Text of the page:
The measured total-to-total stage efficiencies and pressure ratios are compared to the simulated values in Figures 7 and 8. It should be noted that the simulated efficiency is calculated with the diffuser exit temperature (stage 3 in Figure 1), and the measured efficiency is calculated with the compressor exit temperature ( in Figure 6). The pressure ratios are treated similarly. Furthermore, the efficiencies are nondimensionalised with the measured efficiency of the original, unpinched diffuser.
It can be seen from Figures 7 and 8 that both the pressure ratio and efficiency first increase as the diffuser width reduces. If the width reduction is large enough, both the pressure ratios and efficiencies start to decrease. In this study, the best performance was achieved when the diffuser widthwas 0.85, and the performance started to decrease when the diffuser width was further reduced from .
The CFD results are in good agreement with the experimental results. The total-to-total stage pressure ratio is slightly overpredicted, as the measurements are done with a full stage while the numerical simulations are done without the volute and exit cone. The efficiency is predicted better. Most importantly, the trend is predicted very well, which is a further indication of the reliability of the simulations.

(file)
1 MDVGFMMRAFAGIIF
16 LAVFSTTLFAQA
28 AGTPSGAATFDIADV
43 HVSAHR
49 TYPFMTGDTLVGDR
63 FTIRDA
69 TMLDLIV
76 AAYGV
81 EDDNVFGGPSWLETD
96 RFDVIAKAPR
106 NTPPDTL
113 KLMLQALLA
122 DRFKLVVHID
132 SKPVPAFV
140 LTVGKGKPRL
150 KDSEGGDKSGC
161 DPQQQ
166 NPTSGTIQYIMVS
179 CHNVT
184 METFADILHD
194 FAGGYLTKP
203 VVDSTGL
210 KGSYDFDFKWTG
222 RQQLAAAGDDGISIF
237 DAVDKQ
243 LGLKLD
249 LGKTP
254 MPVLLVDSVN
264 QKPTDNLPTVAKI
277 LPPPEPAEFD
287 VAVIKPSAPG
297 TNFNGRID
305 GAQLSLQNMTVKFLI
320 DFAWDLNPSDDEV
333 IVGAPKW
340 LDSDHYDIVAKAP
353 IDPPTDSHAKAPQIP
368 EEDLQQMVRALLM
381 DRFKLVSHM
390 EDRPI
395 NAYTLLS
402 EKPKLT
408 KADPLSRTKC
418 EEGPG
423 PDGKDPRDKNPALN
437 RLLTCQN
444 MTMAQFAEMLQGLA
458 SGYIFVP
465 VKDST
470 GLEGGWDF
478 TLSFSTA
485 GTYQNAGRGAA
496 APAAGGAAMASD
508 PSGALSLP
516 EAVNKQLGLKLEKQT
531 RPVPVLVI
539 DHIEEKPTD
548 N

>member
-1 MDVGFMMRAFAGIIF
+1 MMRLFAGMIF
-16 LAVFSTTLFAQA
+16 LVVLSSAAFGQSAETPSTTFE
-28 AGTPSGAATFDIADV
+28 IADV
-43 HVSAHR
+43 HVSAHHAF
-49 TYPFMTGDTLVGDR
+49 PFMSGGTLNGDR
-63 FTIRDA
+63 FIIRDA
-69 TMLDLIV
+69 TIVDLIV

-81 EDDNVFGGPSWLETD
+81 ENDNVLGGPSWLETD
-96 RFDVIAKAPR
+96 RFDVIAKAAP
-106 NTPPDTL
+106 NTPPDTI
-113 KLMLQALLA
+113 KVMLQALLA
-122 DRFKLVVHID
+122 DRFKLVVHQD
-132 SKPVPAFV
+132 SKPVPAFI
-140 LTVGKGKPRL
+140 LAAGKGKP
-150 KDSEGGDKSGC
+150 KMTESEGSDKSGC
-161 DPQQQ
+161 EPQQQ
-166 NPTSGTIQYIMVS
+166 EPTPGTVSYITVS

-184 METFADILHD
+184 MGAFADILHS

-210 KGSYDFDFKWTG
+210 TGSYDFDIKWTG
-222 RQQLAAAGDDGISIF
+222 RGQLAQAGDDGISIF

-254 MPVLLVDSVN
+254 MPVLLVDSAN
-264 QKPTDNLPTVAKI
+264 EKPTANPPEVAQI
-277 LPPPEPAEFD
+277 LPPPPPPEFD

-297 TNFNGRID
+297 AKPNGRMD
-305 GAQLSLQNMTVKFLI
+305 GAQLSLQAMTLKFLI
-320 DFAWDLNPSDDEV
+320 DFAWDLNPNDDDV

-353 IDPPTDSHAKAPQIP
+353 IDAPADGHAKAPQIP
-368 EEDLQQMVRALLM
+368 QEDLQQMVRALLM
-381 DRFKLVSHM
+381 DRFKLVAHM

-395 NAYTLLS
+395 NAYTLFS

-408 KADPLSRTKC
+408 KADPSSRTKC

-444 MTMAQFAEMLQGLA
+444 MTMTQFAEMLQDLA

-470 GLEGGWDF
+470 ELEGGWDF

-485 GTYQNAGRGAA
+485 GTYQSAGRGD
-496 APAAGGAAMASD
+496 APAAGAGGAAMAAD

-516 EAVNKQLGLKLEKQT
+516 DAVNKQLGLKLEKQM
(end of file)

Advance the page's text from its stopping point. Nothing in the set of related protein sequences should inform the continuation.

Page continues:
As the diffuser width was reduced, the efficiency and pressure ratio behaved as expected on the basis of the literature survey and previous studies. In previous work by the authors, it was concluded that the pinch reduced the slow flow region that is present at the impeller exit near the shroud. One of the major factors affecting the slow flow region is the tip-clearance flow, which mixes into the flow in the blade passage. Thus, it was speculated that the pinch affects also the tip-clearance flow. This is investigated in the following section by studying the numerically predicted flow fields, especially flow fields close to the impeller exit.
6.2. Flow Fields